Protect Your Museum

Only 5-10% of stolen art is ever recovered — so preventing thefts in the first place is the most important measure you can take.

There’s much to learn from the blind spots revealed during the Gardner Heist. A fuller staff of on-duty guards may be necessary to adequately keep tabs on the collection in its entirety, both during and after hours. Video surveillance was lacking the night of the heist, an obvious shortcoming; it’s important to have multiple cameras and other tracking devices positioned where thieves can’t see them, since they’ll find a way to dodge them if they can. The way art is physically mounted to the wall can also be a deterrent to would-be thieves: the Gardner thieves simply abandoned works they couldn’t remove from the wall or frame.

Knowledge is power, too. The FBI introduced its art crimes unit in 2004, which equips each agent with knowledge of the art world and the major players involved (as well as high-profile museums and artwork that might become targets for opportunists). For museum security and staff, the Smithsonian holds an annual conference to educate those responsible for protecting cultural property in the latest cutting edge security techniques. Simply recognizing when something seems amiss may be the key to avoiding future heists.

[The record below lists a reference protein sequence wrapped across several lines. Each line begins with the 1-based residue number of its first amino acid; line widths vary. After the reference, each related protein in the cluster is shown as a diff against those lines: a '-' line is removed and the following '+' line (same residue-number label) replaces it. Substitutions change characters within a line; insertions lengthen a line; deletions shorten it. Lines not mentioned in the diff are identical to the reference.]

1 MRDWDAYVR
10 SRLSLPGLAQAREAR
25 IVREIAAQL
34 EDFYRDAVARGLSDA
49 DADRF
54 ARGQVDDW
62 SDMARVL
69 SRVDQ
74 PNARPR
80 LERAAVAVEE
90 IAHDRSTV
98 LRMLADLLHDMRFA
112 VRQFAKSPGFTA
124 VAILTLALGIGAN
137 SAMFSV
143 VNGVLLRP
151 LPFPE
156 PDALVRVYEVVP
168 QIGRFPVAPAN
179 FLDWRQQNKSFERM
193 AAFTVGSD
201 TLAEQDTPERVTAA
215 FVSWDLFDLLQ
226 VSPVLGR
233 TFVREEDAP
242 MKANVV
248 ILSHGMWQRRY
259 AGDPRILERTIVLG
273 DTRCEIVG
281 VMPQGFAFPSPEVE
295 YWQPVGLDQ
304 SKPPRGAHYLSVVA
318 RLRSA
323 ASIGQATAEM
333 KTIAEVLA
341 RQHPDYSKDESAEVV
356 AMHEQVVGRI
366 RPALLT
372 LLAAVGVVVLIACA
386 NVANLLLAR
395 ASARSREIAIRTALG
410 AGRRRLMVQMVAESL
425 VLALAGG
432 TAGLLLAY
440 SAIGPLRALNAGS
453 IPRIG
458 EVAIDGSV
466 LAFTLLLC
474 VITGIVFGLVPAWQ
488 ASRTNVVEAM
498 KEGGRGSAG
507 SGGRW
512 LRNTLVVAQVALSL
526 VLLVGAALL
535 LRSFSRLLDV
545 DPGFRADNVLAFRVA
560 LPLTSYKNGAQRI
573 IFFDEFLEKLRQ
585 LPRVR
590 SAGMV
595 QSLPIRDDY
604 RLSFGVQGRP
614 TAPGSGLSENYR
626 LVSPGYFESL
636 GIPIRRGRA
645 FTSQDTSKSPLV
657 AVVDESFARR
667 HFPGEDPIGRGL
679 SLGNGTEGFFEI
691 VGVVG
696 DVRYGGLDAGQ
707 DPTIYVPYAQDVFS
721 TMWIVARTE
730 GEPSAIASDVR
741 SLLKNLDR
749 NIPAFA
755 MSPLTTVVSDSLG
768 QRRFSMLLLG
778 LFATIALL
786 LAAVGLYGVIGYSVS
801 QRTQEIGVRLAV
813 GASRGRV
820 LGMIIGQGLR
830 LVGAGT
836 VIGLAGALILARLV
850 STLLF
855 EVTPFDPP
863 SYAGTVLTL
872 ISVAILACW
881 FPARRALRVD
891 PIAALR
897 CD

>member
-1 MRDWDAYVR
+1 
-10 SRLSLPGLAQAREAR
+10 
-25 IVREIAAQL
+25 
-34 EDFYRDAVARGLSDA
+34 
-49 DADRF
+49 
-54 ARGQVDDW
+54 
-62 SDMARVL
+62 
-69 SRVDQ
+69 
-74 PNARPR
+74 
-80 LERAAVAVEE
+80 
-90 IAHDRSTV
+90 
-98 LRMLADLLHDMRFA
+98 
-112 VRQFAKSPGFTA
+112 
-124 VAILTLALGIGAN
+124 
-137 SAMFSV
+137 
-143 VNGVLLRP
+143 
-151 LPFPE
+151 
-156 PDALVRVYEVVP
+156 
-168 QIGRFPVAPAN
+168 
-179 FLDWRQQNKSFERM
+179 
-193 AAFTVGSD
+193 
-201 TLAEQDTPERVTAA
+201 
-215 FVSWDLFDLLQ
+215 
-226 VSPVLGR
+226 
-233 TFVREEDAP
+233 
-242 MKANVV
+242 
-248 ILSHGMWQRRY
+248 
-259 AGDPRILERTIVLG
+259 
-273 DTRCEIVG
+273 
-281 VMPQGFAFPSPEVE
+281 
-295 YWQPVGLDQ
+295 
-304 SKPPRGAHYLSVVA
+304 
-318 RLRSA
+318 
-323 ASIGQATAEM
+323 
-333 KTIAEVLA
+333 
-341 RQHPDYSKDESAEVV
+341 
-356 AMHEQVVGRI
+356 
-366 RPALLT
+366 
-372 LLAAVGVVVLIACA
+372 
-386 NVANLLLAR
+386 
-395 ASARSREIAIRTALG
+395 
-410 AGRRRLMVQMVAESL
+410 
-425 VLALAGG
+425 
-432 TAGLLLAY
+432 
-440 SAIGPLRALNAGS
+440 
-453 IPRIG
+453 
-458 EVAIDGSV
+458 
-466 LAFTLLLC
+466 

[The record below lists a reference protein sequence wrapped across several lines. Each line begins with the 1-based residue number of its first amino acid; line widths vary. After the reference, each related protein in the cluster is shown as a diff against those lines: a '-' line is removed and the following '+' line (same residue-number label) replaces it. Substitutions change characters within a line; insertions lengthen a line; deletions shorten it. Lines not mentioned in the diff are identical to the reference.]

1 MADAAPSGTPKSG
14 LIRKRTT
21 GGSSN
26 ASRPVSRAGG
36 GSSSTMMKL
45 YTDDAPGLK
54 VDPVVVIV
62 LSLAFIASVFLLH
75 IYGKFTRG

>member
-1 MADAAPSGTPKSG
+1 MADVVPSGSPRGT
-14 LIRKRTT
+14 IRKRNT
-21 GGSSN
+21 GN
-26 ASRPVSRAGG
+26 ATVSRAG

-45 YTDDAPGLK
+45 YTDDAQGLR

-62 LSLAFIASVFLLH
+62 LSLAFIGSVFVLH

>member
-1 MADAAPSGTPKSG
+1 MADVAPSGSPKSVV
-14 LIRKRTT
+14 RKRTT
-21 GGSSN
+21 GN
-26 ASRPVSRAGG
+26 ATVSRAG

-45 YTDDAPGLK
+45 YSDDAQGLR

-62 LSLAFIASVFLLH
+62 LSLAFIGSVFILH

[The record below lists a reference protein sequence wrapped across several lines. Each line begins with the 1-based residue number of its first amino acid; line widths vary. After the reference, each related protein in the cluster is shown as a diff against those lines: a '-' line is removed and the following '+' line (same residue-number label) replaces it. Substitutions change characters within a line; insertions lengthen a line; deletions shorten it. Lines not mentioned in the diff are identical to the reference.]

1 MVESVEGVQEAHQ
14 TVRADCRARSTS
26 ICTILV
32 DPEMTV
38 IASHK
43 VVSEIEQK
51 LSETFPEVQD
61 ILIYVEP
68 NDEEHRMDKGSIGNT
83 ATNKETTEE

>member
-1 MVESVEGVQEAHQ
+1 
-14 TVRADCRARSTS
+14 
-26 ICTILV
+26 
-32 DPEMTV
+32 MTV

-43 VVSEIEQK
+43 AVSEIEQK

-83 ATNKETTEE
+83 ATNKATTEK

It’s hard to imagine a theft on the scale of the Gardner heist happening today, and that may just be thanks to the updated museum security protocols that followed this earthshaking breach. As savvy museum benefactors and security teams know, well-coordinated logistics make all the difference.


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